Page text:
Cisco VXI is helping Vol State continue delivering high-quality educational services despite a decreased budget. And instead of investing time and money in maintaining desktop computers, the IT team can focus on its initiative to deliver instructional content to offsite learners.
Lower Total Cost of Ownership for Desktop Computing
Replacing laptops in computer labs with Cisco VXC 2212 endpoints decreased the cost of each desktop from US$1000 to $700, a result of:
● Lower hardware costs: Thin clients cost less than laptops.
● Lower management costs: With the Cisco VXI, deploying the first set of virtual desktops took less than two hours, compared to an estimated two days on the previous server platform.
● Lower energy costs: Cisco VXC endpoints receive power over Ethernet, and therefore do not need a separate power cable and outlet. What’s more, Cisco EnergyWise™ technology built into the switches automatically turns off the endpoints at specified times.
Increased Responsiveness to New Application Requests
At 7:00 a.m. on the first day of class, the Vol State mathematics department requested that the IT team install a new application in the student computer lab. The IT team was able to comply in one hour, not the estimated 30 hours needed on any other system, because they needed to install the application only once, on the Cisco UCS, instead of once on each desktop.
Desktop management overhead has also decreased. Instead of patching and upgrading applications and operating systems on every desktop, the IT department can make these changes centrally.
Foundation for Online Learning
Cisco VXI is also helping Vol State to move more classes to an online format, a valuable capability to serve a growing student population without new classroom construction. Previously, students had to come to campus to work with lab applications. “Now we can host lab applications in the cloud, on Cisco VXI with XenApp, and students can access the applications on personal devices,” says Kraus. “This is helping us make sure that online students get the same learning experience as onsite learners.”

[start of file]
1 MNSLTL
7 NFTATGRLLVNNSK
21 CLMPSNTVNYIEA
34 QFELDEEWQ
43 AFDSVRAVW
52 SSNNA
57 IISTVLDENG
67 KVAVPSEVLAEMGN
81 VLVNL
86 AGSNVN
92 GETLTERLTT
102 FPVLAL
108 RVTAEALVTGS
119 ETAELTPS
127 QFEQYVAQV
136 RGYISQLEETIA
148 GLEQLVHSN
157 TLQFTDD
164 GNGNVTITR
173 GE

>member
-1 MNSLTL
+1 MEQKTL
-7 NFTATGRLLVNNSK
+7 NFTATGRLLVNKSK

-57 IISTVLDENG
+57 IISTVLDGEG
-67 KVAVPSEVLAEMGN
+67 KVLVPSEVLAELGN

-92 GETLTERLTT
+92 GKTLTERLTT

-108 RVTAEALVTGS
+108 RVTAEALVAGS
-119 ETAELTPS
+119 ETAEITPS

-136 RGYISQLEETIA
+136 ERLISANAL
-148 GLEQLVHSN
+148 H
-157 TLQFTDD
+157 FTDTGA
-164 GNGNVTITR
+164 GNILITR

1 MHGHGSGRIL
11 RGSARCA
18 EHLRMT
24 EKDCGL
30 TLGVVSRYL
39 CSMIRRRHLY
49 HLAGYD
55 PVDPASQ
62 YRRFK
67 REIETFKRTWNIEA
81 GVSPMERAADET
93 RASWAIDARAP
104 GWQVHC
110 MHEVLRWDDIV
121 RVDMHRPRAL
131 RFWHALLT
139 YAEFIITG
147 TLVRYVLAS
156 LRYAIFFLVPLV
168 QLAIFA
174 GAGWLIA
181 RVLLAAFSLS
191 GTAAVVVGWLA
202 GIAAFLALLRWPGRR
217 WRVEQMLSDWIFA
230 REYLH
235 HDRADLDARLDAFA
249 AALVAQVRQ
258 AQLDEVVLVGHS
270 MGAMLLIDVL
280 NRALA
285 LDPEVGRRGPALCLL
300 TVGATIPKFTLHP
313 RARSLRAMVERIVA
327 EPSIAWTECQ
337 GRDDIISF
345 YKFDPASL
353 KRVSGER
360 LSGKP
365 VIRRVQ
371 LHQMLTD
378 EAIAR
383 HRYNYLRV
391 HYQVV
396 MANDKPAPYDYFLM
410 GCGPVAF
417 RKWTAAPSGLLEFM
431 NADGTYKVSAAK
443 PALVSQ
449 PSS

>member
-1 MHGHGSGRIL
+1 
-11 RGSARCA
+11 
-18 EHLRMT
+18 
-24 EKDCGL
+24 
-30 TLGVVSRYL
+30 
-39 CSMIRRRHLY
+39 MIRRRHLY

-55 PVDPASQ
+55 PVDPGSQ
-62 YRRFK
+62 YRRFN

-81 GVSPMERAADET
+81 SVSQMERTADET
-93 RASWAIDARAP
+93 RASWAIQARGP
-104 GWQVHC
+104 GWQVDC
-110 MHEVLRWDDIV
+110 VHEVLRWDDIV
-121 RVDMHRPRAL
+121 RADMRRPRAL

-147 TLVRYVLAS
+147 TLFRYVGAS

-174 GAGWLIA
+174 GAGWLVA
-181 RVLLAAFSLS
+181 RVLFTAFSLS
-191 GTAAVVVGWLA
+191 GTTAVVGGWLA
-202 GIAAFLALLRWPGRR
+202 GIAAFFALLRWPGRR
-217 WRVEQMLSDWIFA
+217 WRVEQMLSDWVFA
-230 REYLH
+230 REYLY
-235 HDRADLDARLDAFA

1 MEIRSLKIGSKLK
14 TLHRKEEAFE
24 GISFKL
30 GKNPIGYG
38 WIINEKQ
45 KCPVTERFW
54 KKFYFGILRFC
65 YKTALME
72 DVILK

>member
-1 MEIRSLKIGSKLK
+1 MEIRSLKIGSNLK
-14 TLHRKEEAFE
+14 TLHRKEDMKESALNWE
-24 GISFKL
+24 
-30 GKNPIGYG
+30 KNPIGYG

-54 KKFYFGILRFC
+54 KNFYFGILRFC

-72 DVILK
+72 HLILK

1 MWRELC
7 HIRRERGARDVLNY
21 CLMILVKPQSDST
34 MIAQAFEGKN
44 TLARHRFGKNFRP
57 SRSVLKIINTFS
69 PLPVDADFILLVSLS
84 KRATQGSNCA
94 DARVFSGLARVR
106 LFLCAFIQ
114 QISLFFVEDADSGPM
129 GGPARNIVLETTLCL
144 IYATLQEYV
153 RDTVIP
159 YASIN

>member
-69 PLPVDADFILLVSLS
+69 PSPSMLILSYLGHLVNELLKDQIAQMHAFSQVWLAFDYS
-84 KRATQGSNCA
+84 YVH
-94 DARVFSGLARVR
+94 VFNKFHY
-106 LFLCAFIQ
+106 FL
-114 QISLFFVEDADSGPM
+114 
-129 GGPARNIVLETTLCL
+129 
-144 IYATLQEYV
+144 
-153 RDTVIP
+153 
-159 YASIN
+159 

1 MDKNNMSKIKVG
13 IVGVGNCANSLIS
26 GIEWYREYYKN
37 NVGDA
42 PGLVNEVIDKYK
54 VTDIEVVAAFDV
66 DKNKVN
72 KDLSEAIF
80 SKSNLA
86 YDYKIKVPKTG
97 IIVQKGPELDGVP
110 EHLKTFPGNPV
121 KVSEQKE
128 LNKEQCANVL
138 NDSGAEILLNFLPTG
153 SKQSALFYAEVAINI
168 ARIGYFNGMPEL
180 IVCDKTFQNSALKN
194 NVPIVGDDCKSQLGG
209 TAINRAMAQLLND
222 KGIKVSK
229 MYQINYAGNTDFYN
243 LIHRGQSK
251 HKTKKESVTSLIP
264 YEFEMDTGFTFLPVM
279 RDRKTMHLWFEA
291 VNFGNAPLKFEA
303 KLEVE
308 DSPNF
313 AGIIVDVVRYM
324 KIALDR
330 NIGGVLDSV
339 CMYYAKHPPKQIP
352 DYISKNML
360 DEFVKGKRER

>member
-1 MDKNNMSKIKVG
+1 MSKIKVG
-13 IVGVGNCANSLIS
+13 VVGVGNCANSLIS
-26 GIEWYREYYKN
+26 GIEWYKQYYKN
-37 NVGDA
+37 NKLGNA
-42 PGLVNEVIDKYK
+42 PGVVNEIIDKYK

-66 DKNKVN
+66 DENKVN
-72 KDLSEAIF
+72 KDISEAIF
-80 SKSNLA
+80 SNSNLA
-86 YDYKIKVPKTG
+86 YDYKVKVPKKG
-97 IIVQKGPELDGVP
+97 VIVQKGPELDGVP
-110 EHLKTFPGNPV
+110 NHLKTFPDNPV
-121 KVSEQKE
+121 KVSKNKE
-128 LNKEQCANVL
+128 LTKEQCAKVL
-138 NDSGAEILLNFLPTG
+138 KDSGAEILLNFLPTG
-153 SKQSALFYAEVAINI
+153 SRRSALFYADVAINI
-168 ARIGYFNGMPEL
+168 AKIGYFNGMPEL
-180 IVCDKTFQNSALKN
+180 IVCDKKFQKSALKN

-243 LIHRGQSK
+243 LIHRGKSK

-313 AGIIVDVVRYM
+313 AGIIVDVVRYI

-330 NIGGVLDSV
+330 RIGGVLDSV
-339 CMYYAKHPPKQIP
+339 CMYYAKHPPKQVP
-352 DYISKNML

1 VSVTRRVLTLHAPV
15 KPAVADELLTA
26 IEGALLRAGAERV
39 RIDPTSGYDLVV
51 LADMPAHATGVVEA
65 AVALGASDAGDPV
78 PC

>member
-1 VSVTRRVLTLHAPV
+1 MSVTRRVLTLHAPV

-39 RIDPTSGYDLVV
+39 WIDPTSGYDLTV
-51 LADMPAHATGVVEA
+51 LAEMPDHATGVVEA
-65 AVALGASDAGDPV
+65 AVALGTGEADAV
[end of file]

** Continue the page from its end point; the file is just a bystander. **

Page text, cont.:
Vol State appreciates the dependable support from Cisco. “If we have issues, Cisco appears onsite right away and knows exactly who to contact to fix an issue,” Kraus says. “We’ve truly had overwhelming support.”
Vol State is currently replacing laptops in two other student labs with Cisco VXC 6215 endpoints, and is also planning to provide the endpoints to faculty and staff. Employees’ Cisco VXC endpoints will support high-quality campus voice and video services in addition to virtual desktops. “With our virtual desktop environment, faculty members who don’t have a course-specific application can use a shared resource instead of making a purchase themselves,” Kraus says. Storing course content centrally instead of on standalone laptops will also give the college more control over sensitive information such as test files and grades.
Another idea under consideration is allowing students and faculty members to work with their virtual desktops from personal laptops and tablets, supporting the Bring Your Own Device (BYOD) trend in higher education.